Bonds see sell-off on back of China data optimism

Bonds fell after an unexpected jump in Chinese factory data fueled optimism about the global economy.
Bonds see sell-off on back of China data optimism

US Treasury yields rose toward the highest since May on speculation the US Federal Reserve will raise interest rates this year as the global economy improves.

The S&P 500 Index was on pace for an almost four-month low, while European shares retreated for a seventh day amid mixed earnings reports.

Mexico’s peso tumbled after a poll showed Republican presidential candidate Donald Trump ahead of his Democrat rival, Hillary Clinton, for the first time since May.

Gold traded near a one-month high as the dollar fell, while gasoline surged the most since 2008.

Investors have been parsing economic data to weigh whether global growth is strong enough for central banks to start shifting away from ultra-loose monetary policy.

While the Bank of Japan and the Reserve Bank of Australia both opted to keep interest rates unchanged yesterday, traders are betting the US will boost borrowing costs in December.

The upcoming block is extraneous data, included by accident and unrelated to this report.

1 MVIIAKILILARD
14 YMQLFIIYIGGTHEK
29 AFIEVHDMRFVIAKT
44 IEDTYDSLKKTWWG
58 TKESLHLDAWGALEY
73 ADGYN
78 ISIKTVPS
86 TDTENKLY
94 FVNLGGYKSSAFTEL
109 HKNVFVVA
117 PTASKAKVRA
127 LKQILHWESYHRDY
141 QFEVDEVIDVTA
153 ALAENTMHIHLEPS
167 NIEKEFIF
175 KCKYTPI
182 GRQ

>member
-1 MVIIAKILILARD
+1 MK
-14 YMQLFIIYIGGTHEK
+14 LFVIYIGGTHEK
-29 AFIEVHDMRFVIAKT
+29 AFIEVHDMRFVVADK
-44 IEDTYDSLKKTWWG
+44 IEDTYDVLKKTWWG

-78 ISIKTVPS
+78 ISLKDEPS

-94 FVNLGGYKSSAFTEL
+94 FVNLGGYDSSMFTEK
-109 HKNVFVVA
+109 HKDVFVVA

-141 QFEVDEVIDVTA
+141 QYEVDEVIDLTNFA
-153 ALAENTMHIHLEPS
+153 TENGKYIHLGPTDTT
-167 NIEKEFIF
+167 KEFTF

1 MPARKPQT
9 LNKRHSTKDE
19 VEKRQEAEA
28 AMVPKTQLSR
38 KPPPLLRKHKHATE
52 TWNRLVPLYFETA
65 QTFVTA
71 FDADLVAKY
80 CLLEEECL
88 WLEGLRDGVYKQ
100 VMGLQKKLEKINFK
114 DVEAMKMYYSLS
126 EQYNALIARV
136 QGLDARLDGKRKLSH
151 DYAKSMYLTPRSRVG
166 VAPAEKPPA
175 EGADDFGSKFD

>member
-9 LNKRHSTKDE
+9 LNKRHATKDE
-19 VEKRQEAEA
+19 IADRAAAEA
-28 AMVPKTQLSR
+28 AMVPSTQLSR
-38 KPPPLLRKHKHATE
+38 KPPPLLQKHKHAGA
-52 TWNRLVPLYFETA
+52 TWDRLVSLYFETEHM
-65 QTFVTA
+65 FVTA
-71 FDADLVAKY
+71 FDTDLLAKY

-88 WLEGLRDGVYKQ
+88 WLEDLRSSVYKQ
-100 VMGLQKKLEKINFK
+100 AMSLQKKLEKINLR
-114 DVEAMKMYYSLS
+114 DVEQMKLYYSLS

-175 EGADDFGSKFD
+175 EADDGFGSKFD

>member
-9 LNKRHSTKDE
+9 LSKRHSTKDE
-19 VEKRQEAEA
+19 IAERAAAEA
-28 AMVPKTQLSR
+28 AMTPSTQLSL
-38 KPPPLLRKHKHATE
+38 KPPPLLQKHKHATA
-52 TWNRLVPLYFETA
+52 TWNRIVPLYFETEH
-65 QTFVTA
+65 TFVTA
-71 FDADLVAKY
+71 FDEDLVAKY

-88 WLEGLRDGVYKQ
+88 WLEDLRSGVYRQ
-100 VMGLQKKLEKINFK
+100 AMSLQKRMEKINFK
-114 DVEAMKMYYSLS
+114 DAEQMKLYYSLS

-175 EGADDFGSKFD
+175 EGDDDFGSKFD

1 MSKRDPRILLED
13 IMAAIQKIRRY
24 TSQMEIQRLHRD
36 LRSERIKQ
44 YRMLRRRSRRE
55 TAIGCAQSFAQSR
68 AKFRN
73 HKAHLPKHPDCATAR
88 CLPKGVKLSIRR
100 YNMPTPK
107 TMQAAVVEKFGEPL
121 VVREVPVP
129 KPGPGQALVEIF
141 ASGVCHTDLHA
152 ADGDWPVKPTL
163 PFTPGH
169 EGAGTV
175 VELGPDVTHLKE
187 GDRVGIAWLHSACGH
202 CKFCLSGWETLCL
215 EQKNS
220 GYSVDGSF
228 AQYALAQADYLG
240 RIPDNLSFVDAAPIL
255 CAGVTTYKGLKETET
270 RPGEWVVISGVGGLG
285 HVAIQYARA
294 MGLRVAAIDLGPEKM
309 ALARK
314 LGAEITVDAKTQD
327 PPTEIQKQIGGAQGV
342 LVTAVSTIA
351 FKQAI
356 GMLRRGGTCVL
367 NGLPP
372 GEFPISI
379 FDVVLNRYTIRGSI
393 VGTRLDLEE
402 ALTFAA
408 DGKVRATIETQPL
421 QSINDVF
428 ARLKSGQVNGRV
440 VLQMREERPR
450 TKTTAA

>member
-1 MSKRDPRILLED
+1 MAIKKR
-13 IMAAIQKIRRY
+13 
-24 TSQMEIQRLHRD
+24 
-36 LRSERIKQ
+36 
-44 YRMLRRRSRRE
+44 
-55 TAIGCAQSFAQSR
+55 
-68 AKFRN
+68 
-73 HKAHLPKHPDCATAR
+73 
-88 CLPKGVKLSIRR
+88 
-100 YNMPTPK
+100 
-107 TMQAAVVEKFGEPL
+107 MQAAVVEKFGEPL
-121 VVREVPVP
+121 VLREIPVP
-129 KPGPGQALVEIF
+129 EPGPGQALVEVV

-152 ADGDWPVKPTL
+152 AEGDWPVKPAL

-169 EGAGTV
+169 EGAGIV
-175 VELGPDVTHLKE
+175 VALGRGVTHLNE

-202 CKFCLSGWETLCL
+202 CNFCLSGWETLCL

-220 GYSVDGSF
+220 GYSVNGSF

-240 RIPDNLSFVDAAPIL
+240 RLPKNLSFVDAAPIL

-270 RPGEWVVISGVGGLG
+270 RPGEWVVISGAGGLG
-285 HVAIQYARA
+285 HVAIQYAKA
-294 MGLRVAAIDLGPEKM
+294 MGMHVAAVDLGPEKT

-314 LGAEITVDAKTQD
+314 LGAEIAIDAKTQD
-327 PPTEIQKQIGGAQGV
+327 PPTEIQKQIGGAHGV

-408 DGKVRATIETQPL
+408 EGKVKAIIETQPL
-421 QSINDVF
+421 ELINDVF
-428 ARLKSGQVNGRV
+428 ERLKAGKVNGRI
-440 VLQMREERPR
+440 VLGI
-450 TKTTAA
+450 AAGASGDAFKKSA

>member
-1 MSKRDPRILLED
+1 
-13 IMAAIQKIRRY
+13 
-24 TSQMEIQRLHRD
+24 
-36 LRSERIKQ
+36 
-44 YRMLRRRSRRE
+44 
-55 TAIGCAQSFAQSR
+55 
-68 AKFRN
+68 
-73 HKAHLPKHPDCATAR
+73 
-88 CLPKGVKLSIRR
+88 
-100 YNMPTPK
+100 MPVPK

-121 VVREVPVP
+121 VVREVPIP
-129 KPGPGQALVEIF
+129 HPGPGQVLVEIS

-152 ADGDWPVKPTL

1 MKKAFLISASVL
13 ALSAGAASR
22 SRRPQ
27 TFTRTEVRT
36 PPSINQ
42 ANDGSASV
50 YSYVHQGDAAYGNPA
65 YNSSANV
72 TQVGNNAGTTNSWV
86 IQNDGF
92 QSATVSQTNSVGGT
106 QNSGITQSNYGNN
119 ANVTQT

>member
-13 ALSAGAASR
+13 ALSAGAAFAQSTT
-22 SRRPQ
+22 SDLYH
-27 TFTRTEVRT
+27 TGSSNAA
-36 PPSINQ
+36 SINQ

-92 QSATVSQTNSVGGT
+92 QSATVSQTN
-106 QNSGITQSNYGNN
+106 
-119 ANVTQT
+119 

The market’s pricing in only a 16% chance the Fed will raise rates at the conclusion of today’s meeting, with the odds on a December move at 73%

“Market participants have reversed the very pessimistic view about the global economy,” said Birgit Figge, a fixed-income strategist at DZ Bank in Frankfurt.

Spain’s sovereign debt led declines in Europe, pushing the yield on 10-year bonds to a four-month high, while those in the UK earlier approached the most since it voted to leave the EU.

Yields on similar-maturity German bunds increased two basis points to 0.18%. Even after October’s rout, global bonds are still driving toward their best performance in seven years.

Mexico’s peso declined 1.1% after an ABC News- Washington Post tracking poll conducted October 27-30 showed Mr Trump with 46% of support and Ms Clinton with 45% among likely voters.

Gold gained for a fourth day, the longest run in a month.

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